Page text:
Then

cos ot ¼

e jot þ e jot

2

L½cosot ¼ 1

2

Z 1

0

e ðjo sÞt dt þ Z 1 e ð jo sÞt dt

0

¼ 1 jo s

2

1

1

jo s

¼ s 2 þo 2

s

¼ 1

2

"

e

ðjo sÞt

þ

e

ð

jo sÞt

jo s

jo s

#

1

0

s >0

ð4:7Þ

Ramp Function u 2 ðtÞ ¼ tu 1 ðtÞ

L½t ¼ Z 1 te st dt

0

s > 0

This expression is integrated by parts by using

Z b

a

u dv ¼ uv

b

a Z b

a

v du

Let u ¼ t and dv ¼ e st dt.Then du ¼ dt and v ¼ e st /s.Thus

Z 1

0

te st dt ¼

te st

s

¼ 0

e st

s 2

1

0

1

0

Z 1

0

¼ 1 2

s

e st

s

dt

s > 0

ð4:8Þ

ð4:9Þ

4.4 LAPLACE TRANSFORM THEOREMS

Several theorems that are useful in applying the Laplace transform are presented in this section. In general, they are helpful in evaluating transforms.

Theorem 1: Linearity. is transformable, then

If a is a constant or is independent of s and t, and if f (t)

L½af ðtÞ ¼ aL½ f ðtÞ ¼ aFðsÞ

ð4:10Þ

Theorem 2: Superposition. If f 1 (t) and f 2 (t) are both Laplace-transformable, the principle of superposition applies:

ð4:11Þ

L½f 1 ðtÞ f 2 ðtÞ ¼ L½f 1 ðtÞ L½f 2 ðtÞ ¼ F 1 ðsÞ F 2 ðsÞ

If the Laplace transform of f (t) is F(s) and

a is a positive real number, the Laplace transform of the translated function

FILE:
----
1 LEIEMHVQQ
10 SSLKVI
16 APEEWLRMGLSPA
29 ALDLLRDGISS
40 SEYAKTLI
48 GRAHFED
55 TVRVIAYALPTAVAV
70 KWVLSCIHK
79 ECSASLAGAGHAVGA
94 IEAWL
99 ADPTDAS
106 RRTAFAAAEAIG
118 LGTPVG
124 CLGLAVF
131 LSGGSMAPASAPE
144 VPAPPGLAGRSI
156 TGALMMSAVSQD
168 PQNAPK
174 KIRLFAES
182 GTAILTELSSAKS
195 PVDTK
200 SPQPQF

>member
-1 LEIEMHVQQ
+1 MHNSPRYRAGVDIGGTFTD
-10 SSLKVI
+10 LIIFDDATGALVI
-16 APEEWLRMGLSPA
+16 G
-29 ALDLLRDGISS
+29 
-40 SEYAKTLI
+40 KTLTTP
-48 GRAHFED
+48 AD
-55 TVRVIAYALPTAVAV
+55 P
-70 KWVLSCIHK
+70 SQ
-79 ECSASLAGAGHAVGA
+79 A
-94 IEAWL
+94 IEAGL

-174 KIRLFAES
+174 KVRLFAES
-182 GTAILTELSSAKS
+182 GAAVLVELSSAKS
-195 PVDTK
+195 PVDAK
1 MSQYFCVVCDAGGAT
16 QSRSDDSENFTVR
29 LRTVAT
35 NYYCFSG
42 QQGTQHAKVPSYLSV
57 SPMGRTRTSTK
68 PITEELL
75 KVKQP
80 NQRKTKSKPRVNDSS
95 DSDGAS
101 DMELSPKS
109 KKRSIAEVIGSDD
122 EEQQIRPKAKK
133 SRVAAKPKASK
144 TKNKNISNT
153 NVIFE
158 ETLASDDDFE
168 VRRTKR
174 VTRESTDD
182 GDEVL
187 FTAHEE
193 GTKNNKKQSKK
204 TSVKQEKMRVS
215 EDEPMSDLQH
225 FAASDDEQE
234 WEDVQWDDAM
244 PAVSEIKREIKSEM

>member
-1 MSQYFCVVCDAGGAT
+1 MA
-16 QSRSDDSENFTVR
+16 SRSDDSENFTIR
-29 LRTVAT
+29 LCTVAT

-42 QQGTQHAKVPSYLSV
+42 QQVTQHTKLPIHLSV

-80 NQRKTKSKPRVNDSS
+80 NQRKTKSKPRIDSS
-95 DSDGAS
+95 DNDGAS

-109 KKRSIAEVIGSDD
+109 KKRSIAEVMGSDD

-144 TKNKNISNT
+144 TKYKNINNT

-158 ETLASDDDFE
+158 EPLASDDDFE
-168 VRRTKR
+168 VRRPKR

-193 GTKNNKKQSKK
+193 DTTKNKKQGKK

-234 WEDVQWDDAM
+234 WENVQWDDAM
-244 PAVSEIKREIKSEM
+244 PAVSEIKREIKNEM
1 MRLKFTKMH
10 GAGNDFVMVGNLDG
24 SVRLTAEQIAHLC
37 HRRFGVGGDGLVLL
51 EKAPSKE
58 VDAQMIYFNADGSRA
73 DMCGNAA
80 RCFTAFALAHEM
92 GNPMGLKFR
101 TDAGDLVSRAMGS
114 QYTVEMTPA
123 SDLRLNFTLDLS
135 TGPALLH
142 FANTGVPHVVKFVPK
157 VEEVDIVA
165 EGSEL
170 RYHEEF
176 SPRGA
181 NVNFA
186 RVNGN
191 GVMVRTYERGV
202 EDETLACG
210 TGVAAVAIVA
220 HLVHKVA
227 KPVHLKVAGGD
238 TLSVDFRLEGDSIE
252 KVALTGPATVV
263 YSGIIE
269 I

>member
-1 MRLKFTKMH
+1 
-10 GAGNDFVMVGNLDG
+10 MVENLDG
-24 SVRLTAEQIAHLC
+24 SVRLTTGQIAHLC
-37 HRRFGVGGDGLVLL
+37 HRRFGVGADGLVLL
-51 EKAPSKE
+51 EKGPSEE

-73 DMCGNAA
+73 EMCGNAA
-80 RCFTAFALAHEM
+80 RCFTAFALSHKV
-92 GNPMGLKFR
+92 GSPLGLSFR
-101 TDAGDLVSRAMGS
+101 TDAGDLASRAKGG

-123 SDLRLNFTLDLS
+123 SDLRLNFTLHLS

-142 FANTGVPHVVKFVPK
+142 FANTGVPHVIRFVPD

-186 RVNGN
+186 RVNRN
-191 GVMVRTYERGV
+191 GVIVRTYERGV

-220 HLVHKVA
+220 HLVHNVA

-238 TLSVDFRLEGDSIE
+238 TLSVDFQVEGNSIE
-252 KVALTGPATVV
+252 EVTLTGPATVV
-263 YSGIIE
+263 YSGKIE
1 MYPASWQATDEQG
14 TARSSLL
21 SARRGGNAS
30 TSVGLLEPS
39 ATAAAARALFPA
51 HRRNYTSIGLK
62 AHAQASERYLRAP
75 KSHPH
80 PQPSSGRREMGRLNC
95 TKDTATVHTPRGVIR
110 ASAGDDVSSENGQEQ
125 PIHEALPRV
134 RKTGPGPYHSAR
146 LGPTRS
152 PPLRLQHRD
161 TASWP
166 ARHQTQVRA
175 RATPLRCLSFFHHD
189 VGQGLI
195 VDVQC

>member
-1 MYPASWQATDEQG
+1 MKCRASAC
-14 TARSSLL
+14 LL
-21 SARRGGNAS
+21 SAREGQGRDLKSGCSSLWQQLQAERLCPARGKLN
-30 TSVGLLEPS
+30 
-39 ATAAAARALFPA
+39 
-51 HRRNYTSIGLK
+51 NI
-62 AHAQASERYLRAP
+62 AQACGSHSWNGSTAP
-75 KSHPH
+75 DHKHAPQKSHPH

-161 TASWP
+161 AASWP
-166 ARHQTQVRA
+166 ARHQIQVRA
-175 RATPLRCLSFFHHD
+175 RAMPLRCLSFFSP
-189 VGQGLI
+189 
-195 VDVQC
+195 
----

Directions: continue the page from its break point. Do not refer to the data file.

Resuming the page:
Theorem 3: Translation in time.

f ðt aÞu 1 ðt aÞ is

ð4:12Þ

Translation in the positive t direction in the real domain becomes multiplication by the exponential e as in the s domain.

Theorem 4: Complex differentiation. then

If the Laplace transform of f (t) is F(s),

L½f ðt aÞu 1 ðt aÞ ¼ e as FðsÞ

d

L½tf ðtÞ ¼ ds FðsÞ

ð4:13Þ

Multiplication by time in the real domain entails differentiation with respect to s in the s domain.

Example 1.

Using L½cos ot from Eq. (4.7),

L½t cos ot ¼ ds d

s

s 2 þ o 2

¼

s 2 o 2 ðs 2 þ o 2 Þ 2

Example 2.

Using L½e at from Eq. (4.5),

L½te at ¼ ds L½e at ¼ d

d

ds

1

s þ a

¼

1

ðs þ aÞ 2

Theorem 5: Translation in the s Domain. If the Laplace transform of f (t) is F(s) and a is either real or complex, then

L½e at f ðtÞ ¼ Fðs aÞ

ð4:14Þ

Multiplication of e at in the real domain becomes translation in the s domain.

 Example 3. Starting with L½sin ot ¼ o=ðs 2 þ o 2 Þ and applying Theorem 5 gives